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Since Venezuela ratified the Rome Statute on 7 June 2000, the International Criminal Court (ICC) has jurisdiction over crimes against humanity perpetrated on the Venezuelan territory since 1 July 2002.

In order to assess whether to open an investigation the Prosecutor of the ICC has to determine whether crimes against humanity were committed in a widespread or systematic manner in Venezuela against a civilian population.

The adjective “widespread” refers to “the large-scale nature of the attack and the number of targeted persons”, while the adjective “systematic” refers to the “organised nature of the acts of violence and the improbability of their random occurrence”.

During the public hearing held by the OAS, several witnesses from the civil society will present evidence to the panel of expert to determine:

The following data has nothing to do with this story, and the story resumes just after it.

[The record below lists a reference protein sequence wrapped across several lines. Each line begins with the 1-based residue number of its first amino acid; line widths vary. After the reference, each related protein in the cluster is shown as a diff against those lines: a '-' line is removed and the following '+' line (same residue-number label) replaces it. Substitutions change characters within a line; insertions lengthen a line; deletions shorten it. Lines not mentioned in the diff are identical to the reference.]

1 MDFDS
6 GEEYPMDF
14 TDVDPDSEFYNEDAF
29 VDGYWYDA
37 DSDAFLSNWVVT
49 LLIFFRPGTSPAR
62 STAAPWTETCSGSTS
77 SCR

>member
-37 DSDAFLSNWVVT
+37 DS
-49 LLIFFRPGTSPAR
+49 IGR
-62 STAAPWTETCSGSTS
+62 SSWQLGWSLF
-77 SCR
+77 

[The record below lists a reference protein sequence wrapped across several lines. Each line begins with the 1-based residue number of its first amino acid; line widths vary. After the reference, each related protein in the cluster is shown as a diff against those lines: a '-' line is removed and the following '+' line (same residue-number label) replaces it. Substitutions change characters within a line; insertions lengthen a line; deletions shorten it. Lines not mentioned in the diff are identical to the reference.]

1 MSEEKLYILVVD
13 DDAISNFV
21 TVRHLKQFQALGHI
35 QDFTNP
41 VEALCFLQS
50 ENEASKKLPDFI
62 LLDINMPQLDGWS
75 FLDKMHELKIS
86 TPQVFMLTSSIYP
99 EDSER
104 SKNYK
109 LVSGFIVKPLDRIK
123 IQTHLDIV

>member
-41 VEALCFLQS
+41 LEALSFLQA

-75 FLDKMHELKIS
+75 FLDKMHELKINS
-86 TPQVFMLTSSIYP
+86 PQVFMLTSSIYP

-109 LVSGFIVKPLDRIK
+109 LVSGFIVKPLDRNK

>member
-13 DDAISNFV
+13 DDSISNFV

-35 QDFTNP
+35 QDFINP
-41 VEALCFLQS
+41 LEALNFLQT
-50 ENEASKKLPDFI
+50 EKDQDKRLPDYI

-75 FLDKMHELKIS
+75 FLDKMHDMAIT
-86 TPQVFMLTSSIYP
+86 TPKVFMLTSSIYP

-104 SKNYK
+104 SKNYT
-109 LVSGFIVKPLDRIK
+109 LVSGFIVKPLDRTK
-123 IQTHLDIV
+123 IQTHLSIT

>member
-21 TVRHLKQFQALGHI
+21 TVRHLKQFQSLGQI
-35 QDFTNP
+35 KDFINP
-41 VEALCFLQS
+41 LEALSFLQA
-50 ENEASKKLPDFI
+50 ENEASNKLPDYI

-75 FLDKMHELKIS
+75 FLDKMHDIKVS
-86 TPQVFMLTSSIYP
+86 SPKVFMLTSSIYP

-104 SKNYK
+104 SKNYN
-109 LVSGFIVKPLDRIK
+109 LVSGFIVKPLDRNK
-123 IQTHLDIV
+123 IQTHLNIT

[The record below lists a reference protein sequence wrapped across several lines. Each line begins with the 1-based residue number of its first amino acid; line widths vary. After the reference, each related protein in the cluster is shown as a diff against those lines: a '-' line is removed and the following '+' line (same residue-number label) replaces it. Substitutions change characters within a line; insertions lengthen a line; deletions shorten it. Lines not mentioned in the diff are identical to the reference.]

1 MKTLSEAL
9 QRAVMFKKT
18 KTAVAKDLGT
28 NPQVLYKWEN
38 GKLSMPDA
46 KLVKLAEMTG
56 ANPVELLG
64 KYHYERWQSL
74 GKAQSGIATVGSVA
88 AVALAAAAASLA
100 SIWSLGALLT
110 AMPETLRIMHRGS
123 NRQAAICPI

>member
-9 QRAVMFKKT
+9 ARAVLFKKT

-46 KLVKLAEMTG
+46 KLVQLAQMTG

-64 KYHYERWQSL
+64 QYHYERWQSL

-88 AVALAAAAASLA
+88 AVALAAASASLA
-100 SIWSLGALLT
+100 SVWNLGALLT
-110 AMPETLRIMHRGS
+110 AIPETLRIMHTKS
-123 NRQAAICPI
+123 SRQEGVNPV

a) whether crimes against humanity were committed; and

b) whether they were committed in a widespread and systematic manner.

You can follow the hearings on the live feed (English and Spanish) on September 15 (9am to 11:30am GMT-4).

Four witnesses presented evidence during the public hearings on September 14 2017.

Julio Henriquez, from Foro Penal Venezuelano, describes the crimes in Venezuela that he states have become an impediment to international peace and security. He stated that although Venezuela appeared to be a democracy, there were mechanisms that were always in place to eliminate the dissidents and political opponents of the government within the legal and political framework and that the legal system is being politicized.

There has been 11,902 prisoners; 1058 have ended up with the label of a “political prisoner”; 566 are still in prison. The arrests are arbitrarily. Furthermore, the prisoners were not given medical treatment. 116 were murdered in prison. Based on the UN benchmarks defining arbitrary arrest, none of those arrested had any legitimate grounds for being incarcerated : they were arbitrarily arrested due to their perceived political affiliations. According to Mr Henriquez, the number of people arrested, killed and tortured show that the crimes were widespread and systematic with attacks happening nation-wide (only three states did not have political dissidents imprisoned).